Record-keeping rundown: a quick guide on record-keeping obligations

Businesses operating in Australia are subject to a number of requirements around record-keeping obligations. Whilst it may not seem like the most important part of running a business, it plays a significant role in employment compliance and the punishments for not being compliant can severely impact a business. Through this guide we’ll specify what details businesses must record and why it is so important for businesses to record them.

How long do you need to keep records for?

Employee records must be kept for 7 years. Furthermore, they must:

  • Be kept in a form that is in English and is legible,
  • Be kept so it is readily available to a Fair Work Inspector
  • Not be altered unless correcting an error, and
  • Not be false or misleading.

What information needs to be kept in the employee records?

Here is a detailed list of everything that an employer should be recording about their employees.

General info:

  • Employer and employee’s name
  • Employer’s ABN (if any)
  • Employee’s commencement date
  • Employee’s type of employment – full time, part time, casual


  • Employee’s pay rate
  • Gross and net amounts paid to the employee, including any deductions from the gross amount
  • Information regarding any monetary allowances such as incentive based payments, bonuses, loading, penalty rates or any other entitlement paid.

Hours of work:

  • Any overtime penalties or loadings paid to employees
  • The hours a casual or irregular part time employee works, who is paid based on their time worked for the set period of time worked by casual or irregular part time employees
  • If an employer and employee have agreed to averaging the employee’s work hours, a copy of the written agreement must be kept.


  • How much leave an employee has
  • Any leave taken by an employee
  • If an employee has received annual leave cashed out, the employer must keep a copy of the agreement to cash out the leave and a record of how much was paid, the amount of leave cashed out and when the payment was made


  • The amount paid
  • The pay period and dates paid
  • The name of the super fund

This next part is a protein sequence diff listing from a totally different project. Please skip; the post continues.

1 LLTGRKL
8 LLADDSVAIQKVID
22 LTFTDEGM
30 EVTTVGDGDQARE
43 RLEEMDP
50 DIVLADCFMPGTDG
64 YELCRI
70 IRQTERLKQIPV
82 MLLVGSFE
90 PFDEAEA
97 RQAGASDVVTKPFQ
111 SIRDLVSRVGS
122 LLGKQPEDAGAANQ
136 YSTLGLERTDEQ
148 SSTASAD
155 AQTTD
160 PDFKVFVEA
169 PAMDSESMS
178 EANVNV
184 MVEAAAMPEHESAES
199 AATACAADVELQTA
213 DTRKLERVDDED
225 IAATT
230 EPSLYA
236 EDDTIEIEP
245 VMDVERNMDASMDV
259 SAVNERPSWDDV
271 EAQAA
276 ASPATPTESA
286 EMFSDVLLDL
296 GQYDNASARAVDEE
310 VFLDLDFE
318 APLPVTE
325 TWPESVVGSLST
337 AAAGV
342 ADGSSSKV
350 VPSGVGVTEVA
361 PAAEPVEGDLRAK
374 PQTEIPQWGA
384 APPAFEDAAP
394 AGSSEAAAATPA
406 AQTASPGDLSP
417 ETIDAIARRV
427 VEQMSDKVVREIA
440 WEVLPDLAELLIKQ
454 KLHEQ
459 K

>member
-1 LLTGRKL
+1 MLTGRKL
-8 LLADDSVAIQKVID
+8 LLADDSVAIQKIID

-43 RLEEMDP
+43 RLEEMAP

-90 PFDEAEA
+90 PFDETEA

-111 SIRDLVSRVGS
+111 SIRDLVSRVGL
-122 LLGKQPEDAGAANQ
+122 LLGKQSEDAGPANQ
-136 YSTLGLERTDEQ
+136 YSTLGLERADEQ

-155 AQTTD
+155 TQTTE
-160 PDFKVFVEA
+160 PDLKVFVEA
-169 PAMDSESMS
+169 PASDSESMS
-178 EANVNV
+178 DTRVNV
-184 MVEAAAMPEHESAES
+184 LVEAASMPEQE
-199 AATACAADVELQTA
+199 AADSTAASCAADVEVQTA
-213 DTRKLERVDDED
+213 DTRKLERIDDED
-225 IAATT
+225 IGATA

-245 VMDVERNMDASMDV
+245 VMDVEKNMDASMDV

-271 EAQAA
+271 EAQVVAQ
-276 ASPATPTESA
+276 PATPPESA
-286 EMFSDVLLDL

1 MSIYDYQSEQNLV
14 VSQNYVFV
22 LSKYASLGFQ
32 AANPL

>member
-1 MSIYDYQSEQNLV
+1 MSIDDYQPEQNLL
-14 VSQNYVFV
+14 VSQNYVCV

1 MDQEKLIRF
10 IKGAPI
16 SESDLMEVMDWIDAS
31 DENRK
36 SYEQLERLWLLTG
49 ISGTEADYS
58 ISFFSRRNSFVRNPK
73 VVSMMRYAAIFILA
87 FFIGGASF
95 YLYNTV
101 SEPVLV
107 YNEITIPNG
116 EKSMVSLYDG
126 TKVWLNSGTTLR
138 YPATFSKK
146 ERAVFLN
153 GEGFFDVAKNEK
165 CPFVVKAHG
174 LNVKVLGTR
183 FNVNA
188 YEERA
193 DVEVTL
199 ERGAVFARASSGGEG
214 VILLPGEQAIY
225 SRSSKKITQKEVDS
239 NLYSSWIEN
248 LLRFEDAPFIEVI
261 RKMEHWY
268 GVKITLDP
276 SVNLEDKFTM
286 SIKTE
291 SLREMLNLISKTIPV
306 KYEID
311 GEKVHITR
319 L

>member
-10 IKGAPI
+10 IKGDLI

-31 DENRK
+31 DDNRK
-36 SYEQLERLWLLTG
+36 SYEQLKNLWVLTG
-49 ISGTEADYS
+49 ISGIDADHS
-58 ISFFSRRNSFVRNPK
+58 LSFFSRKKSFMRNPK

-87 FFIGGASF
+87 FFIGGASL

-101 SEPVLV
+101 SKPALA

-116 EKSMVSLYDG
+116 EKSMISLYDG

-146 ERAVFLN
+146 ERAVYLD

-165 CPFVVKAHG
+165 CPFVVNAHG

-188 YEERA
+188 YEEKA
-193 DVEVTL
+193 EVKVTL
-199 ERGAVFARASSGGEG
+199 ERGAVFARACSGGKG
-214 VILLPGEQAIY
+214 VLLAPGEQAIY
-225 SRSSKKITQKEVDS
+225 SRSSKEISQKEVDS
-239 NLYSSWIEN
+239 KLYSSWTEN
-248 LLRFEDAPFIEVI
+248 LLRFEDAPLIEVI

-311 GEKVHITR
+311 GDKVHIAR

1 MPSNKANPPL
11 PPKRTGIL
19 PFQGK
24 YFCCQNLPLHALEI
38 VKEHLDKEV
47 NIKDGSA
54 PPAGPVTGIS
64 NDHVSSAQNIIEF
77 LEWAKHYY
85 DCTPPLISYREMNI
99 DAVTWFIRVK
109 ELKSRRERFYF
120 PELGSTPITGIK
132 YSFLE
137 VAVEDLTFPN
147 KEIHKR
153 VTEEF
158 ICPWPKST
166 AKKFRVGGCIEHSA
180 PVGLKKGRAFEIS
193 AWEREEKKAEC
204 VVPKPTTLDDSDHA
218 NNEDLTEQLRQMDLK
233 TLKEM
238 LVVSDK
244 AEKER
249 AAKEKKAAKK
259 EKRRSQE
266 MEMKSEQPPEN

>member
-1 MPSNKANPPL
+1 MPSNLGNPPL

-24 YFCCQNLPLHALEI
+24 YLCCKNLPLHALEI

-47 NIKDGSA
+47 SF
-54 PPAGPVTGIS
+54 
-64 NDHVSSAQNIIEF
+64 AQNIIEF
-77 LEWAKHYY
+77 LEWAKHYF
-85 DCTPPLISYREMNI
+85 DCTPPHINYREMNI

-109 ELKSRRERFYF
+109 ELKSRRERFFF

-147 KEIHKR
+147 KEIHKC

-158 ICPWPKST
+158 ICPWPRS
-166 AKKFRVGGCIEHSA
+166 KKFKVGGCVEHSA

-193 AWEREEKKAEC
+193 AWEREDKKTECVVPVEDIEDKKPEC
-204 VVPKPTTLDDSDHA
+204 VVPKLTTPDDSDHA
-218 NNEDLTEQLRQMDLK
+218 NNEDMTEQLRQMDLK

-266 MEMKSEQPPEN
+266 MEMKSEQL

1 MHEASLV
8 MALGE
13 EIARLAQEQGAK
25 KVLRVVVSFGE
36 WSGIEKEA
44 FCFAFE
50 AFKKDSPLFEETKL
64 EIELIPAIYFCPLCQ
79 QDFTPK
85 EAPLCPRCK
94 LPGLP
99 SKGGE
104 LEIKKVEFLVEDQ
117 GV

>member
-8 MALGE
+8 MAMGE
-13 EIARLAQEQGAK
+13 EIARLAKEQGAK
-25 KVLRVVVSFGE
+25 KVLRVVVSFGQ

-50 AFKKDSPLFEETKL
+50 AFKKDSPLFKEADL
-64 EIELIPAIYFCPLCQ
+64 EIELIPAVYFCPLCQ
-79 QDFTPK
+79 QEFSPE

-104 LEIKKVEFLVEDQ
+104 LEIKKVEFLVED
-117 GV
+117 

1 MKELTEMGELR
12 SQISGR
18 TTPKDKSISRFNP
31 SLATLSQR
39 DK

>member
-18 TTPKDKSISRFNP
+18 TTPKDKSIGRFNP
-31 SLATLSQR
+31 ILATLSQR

• And the reason the employer paid into that fund (e.g. employee fund choice record)

Individual flexibility arrangements:

  • A copy of the written agreement and
  • If applicable, a copy of any notice or agreement to terminate the flexibility arrangement must be kept if the employee and employer had agreed to an individual flexibility arrangement under the relevant award or agreement

Guarantee of annual earnings:

  • The guarantee
  • If applicable, the date the guarantee was cancelled

End of employment:

  • How the employment was terminated (by agreement, summarily, or by any other specified way)
  • How much notice was provided
  • The name of the person who terminated the employment

The benefits of record-keeping

Record-keeping should be a standard practice in all businesses as it brings a number of benefits which contribute to a successful, sustainable business. Benefits of record-keeping include:

  • Being able to keep track of the financial health of your business and put yourself in the position to make the best decisions for your business,
  • Meeting your tax and super obligations,
  • Managing profits, revenues, and cashflow, and
  • Demonstrating your financial position to banks, lenders, and corporate partners.

Additionally, having good record-keeping practices in a business can be useful in the event a legal claim is made against your business. If an employee lodges an underpayment, unfair dismissal or general protections claim, having records relating to the employee may be crucial in defending your business and avoiding penalties.

What can happen to a business if it is non-compliant?

The penalties businesses can receive for being non-compliant with record-keeping obligations can be crippling to a business, so it makes sense to do everything possible to avoid them. The Fair Work Ombudsmen can hand out infringement notices to businesses they find doing the wrong thing, similar to ‘on the spot’ fines. The fines for individuals will be $1,332 per contravention, and for companies it is $6,660 per contravention.

However, if the contraventions are found to be either serious, wilful, or repetitive, the offending party can be taken to court where the penalties can be more severe. If the courts find that the contraventions occurred knowingly, or as a systematic pattern of conduct, they are treated as serious contraventions and carry a fine of $133,200 for individuals and $666,000 for companies, per contravention. If the contraventions haven’t occurred knowingly, or in a systematic manner, then the maximum fine per contravention will be $13,320 for individuals and $66,600 for companies.

In Conclusion…

If you are having trouble with managing your record-keeping compliance obligations, ER Strategies would be happy to assist. You can get in contact with us here to see how we can help your business. Or if you just want to read more about payroll compliance, take a look at the guide covering it from top to bottom.

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